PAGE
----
|The cast of Gilligan’s Island: L to R
Ginger, Skipper, Gilligan, Professor,
the Howells and Mary Ann
I’ve never seen a psychiatrist’s couch, but I do own a couch. Lastly, I’ve never had formal mental health training, but I’m a huge fan of Mentos mints.
Given those credentials, I believe that I’m more than qualified to dispense clinical diagnoses for fictional characters. That’s why I write this periodic series titled The Psychiatric Couch….
The first installment of this series explored the psyches of Winnie the Pooh and Friends
Today’s installment is another ensemble session - Gilligan’s Island.
CASE HISTORY: Gilligan’s Island was a huge part of my childhood. Although it first aired for three years on CBS television before I was born, it became a cultural phenomenon when it ran in syndication during the 1970s and 80s after school. The premise was that a group of seven strangers charted a boat, the S.S. Minnow, that was crewed by Skipper and his first mate Gilligan. The charter was for a three hour acquatic tour, but the weather started getting rough – the tiny ship was tossed. If not for the courage of the fearless crew….well, you should know the rest [my Millennial readers will have to YouTube the song].
The Psychiatric Couch: Gilligan’s Island.
Captain Jonas Grumby a.k.a. “Skipper” – Skipper exhibits dissociative personality traits where he’s very effusive and kind to the charter guests yet exhibits sadistic tendencies toward his helpless underling Gilligan. Skipper’s aggression manifests as a pervasive pattern of violence by hitting his “little buddy” multiple times per episode with his captain’s hat – an attempt to assert his maritime authority and quell threats of mutiny.
Gilligan, the first mate - suffers from a chronic case of people-pleasing disorder rooted in an inherent lack of self worth, yet strives for the love of others by being whatever others want him to be. His disorder is compounded by a borderline-imbecilic IQ level and apparent damage to his cerebellum (responsible for muscle control and coordination), making him such a klutz that he makes former president Gerald Ford seem lithely balletic. The brain damage is likely due to the repeated blunt trauma to the head from Skipper [Note: last sentence is a late add courtesy of reader Beeg!]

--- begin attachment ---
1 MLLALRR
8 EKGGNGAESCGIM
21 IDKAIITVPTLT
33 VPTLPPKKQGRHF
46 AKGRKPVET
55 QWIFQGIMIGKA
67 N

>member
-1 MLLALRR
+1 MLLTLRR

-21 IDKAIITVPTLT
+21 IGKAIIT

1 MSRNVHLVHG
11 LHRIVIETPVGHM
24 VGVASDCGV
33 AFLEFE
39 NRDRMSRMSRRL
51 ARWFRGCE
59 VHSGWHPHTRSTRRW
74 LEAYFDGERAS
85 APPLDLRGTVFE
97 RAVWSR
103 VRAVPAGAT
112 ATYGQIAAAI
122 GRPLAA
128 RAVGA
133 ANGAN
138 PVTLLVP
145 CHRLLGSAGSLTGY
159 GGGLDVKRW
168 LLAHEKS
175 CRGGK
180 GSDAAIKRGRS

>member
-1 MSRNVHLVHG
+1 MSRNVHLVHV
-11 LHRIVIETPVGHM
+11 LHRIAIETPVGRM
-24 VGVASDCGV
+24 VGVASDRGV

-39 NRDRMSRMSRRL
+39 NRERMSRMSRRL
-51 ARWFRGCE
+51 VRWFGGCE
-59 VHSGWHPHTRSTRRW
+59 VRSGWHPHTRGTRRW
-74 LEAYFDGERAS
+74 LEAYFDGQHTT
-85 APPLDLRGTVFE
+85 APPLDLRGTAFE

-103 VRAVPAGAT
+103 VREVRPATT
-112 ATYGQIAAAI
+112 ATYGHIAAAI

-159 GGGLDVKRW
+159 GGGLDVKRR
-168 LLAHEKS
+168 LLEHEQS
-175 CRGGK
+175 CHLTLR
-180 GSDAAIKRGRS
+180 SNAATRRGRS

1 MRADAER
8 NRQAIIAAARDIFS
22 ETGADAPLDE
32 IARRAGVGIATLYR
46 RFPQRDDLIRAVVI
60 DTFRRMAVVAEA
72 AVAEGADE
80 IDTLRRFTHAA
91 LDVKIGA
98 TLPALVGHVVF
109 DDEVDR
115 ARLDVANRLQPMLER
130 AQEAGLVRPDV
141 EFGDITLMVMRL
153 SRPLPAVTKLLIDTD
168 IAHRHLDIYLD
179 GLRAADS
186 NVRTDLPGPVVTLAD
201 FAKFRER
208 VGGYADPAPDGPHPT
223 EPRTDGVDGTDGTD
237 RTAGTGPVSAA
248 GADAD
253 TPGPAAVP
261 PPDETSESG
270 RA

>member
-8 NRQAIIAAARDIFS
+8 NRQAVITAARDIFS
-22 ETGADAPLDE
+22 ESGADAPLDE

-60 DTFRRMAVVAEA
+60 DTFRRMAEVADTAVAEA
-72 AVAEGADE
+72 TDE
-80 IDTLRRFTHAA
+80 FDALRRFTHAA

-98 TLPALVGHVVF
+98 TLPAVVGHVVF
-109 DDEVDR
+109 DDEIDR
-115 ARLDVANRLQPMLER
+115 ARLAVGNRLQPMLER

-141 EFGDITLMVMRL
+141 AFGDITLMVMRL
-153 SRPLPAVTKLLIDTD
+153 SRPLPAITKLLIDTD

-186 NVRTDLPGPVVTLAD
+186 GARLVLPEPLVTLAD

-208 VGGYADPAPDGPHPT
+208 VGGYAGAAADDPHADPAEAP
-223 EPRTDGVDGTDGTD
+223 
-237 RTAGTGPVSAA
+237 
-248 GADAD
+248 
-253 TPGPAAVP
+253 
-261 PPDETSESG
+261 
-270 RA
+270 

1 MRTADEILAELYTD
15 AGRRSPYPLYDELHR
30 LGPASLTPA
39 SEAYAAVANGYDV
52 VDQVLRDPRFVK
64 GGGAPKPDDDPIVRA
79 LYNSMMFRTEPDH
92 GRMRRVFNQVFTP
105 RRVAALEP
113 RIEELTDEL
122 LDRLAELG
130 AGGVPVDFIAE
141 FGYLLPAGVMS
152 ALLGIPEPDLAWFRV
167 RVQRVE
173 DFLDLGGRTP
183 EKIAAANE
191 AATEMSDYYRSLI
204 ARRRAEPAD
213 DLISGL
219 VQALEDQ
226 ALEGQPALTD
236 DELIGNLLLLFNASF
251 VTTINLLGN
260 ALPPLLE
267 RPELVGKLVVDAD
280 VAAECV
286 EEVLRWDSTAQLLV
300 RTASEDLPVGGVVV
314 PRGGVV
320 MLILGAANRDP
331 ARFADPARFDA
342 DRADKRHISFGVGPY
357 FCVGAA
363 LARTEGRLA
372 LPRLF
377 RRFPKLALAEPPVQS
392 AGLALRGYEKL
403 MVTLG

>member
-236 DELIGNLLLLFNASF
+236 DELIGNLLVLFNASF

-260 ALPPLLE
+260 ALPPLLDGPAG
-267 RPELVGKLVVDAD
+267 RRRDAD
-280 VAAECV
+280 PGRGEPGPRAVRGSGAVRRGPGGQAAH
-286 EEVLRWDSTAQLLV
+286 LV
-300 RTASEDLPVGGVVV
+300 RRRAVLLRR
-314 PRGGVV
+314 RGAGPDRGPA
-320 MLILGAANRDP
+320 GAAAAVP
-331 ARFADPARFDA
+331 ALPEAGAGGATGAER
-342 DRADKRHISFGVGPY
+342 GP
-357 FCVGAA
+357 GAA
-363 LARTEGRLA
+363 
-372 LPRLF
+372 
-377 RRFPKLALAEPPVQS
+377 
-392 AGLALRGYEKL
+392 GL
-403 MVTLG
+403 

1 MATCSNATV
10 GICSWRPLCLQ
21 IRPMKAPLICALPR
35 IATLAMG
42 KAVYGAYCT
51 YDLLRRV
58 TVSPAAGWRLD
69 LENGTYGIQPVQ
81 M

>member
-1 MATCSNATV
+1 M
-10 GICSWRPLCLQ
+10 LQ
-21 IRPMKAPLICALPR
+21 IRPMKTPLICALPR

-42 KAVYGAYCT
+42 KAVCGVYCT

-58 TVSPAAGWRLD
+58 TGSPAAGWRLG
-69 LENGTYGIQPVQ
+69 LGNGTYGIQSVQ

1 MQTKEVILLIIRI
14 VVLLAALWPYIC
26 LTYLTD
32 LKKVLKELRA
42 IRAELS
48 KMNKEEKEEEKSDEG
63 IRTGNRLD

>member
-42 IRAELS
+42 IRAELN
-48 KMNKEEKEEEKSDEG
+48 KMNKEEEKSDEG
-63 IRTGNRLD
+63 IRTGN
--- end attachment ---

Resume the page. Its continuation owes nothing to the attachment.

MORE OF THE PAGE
Ginger Grant the actress – severe narcissist with an external locus of control requiring constant validation and affirmation from others. There is also evidence of early-stage nymphomania as she continually seeks to manipulate male counterparts through breathy monologues and suggestive posturing – to no avail. Additionally, Ginger has a clothing psychosis – she was going on a three-hour tour yet packed dozens of sequined ball gowns and heels. A delusional dresser or merely a typical woman overpacking – you be the judge.
Mary Ann Summer, the farm girl - Mary Ann consistently exhibits inadequacy issues as she tries to measure up to her aforementioned actress hut mate, Ginger. There are also shades of infantile regression at her constant need to where Pippy Longstocking-type pigtails. Perhaps this neurotic behavior of a grown woman wearing a hairstyle that would embarrass Punky Brewester is a regressive attempt to cope through the post traumatic stress of being marooned.
Thurston Howell the III/ Eunice “Lovey” Wentworth Howell, the millionaires - unapologetic elitists who suffer from an extreme manifestation of peniaphobia, or fear of being poor. The irony of their phobia is that on the island their inaccessible riches have no value, yet they’re denial and minimization of their situation allows them to treat their fellow island dwellers as indentured servants.
Roy Hinkley a.k.a. “The Professor” – possibly the most evil character on network television in the 1960s. His passive aggressive, control-freak nature simmers above an underlying psychotic need to keep humans captive. He wants to keep them all on the island in a manner that’s akin to the diabolical Benjamin Linus from LOST. Here’s my reasoning, the Professor, can design and construct shelter for the seven castaways as well as an incredible array of Rube Goldberg-type contraptions to do laundry and play music, yet he DOESN’T choose to repair a hole in the boat? He wants to keep them stranded.
That concludes this therapeutic session, which may or may not be covered by your employee assistance program at work.
Question: What fictional character would you like to see on The Psychiatric Couch?